Karama knew that Zamarran’s younger brother had been a dissident. In fact, he believed that whole family had been. Seventeen generations of people who had tried to serve Cardassia but not the Central Command and not the Obsidian Order. Zamarran had told him history of his family—that generations ago a great tragedy had fallen on that family when the state had been put before the family and since then every family member was responsible for not letting that happen again—and he knew that for Zamarran serving in the military was an important factor of his patriotism and at the same time the engineer would have been considered a traitor had the previous authorities found out about his brother and, as it occurred, himself.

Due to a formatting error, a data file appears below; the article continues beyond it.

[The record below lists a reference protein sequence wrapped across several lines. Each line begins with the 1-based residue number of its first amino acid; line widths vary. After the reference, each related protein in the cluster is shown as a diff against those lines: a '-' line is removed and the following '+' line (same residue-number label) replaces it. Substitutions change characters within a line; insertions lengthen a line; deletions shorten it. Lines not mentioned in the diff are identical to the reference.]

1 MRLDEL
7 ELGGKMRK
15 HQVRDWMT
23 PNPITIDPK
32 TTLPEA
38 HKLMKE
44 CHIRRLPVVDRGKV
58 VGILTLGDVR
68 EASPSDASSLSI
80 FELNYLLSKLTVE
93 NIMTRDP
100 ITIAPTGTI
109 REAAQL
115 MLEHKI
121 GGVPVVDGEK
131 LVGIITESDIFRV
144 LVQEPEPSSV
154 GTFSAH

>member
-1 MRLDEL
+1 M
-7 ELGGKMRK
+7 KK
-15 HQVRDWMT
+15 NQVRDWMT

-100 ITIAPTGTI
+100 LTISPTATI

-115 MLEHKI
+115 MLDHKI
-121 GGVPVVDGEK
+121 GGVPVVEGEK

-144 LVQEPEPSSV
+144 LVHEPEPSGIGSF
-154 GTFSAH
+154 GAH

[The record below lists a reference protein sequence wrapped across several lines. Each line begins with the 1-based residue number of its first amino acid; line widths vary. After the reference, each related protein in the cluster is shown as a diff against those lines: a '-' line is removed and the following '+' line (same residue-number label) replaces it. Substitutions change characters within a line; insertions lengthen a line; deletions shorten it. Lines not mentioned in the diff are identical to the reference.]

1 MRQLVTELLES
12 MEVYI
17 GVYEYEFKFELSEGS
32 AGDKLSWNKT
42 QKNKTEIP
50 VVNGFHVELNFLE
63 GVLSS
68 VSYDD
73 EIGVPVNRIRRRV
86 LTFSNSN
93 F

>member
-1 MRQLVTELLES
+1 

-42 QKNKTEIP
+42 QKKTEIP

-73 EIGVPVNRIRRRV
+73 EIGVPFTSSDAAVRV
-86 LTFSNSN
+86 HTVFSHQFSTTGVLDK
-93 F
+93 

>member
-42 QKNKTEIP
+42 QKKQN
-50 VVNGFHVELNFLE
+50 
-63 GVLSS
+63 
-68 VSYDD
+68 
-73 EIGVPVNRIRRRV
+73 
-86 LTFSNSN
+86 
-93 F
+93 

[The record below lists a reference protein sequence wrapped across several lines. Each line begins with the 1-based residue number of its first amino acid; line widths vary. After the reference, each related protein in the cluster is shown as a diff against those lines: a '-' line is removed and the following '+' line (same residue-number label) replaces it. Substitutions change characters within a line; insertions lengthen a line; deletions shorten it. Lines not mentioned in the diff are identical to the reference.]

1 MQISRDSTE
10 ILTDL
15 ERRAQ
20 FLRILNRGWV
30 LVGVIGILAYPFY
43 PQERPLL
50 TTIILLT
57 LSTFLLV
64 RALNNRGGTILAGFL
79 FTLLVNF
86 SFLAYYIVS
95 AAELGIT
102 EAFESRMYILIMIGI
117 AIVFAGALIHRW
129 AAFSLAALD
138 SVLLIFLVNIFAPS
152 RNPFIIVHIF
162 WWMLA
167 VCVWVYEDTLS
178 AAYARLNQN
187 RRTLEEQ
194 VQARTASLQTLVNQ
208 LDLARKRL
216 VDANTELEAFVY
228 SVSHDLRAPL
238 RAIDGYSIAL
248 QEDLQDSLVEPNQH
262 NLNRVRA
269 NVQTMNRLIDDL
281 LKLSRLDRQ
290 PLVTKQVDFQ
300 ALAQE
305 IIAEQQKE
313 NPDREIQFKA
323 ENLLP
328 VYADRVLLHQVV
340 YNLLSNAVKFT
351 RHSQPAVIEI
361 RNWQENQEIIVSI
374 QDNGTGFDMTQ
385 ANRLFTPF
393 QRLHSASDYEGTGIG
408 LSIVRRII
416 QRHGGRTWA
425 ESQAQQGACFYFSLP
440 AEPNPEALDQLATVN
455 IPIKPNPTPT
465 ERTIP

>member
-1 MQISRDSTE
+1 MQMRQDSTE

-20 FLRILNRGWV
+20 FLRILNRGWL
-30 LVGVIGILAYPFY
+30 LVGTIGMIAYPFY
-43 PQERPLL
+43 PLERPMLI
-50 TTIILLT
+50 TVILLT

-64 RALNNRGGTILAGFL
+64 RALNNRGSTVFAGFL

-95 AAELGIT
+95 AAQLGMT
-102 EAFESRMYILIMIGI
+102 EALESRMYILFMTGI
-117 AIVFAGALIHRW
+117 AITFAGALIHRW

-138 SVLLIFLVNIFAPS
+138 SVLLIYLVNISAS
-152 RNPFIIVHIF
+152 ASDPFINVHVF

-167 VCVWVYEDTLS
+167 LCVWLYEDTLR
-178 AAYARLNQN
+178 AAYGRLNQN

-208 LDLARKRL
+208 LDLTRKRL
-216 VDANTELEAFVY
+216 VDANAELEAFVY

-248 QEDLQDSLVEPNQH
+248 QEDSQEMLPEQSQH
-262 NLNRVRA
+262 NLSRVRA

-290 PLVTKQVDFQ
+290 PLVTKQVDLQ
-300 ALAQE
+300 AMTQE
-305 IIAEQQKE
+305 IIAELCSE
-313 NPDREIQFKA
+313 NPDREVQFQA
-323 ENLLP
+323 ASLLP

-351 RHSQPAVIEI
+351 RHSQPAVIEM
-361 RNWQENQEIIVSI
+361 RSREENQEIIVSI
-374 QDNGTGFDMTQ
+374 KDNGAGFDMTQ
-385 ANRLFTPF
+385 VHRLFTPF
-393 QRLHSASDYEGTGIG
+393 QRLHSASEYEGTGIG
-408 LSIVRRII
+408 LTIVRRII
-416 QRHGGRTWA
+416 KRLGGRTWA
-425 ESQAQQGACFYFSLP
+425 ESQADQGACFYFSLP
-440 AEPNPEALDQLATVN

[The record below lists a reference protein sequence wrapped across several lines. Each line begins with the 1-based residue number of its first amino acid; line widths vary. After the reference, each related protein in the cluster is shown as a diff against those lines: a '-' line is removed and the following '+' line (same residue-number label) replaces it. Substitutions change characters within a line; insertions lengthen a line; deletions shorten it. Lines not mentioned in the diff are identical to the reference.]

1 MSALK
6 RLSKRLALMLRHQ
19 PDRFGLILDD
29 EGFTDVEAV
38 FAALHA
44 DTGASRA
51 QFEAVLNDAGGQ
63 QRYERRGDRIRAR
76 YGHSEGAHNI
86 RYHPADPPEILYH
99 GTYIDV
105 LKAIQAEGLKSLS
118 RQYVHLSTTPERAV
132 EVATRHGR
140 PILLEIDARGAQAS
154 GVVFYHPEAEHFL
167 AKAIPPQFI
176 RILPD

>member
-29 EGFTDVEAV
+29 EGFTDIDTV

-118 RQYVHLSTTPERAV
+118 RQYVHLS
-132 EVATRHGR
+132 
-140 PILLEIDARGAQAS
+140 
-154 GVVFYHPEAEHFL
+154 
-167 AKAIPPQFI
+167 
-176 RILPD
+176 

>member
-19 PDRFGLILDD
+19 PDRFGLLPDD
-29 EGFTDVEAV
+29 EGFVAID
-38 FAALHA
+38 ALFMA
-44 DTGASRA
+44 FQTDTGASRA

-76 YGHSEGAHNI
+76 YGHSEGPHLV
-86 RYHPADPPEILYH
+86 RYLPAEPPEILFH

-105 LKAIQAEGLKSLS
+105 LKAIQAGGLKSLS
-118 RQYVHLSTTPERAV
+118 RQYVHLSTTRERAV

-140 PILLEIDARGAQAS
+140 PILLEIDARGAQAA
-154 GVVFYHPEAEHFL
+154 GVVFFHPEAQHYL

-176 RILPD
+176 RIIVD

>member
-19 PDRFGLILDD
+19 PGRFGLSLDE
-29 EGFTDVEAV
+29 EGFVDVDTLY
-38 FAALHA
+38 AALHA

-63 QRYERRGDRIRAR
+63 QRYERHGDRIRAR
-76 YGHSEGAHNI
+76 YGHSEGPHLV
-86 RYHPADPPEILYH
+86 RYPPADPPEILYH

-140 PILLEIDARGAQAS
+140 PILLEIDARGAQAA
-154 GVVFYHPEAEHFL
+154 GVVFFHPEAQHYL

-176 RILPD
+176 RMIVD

“I had no idea you actively participated in that,” Karama whispered.
“It had been just that one time. Zori had brought those two people to my door and I couldn’t have told them ‘no.’ I couldn’t have told him
‘no.’ My wife had been so scared; she had feared for our children.” Zamarran sat back at the table. “But she hadn’t protested, she had known it had been the right thing to do. It had been only one night but it still had been a risk.”
“Did you ever regret it?”
Zamarran shook his head. “No. I am only sorry they hadn’t managed to leave Cardassia. They had been caught near the border, brought back and executed.” Karama sighed, while Zamarran continued. “They had never revealed who had helped them and I am sure they had been tortured to tell that.”
“Those were terrible times,” Karama said.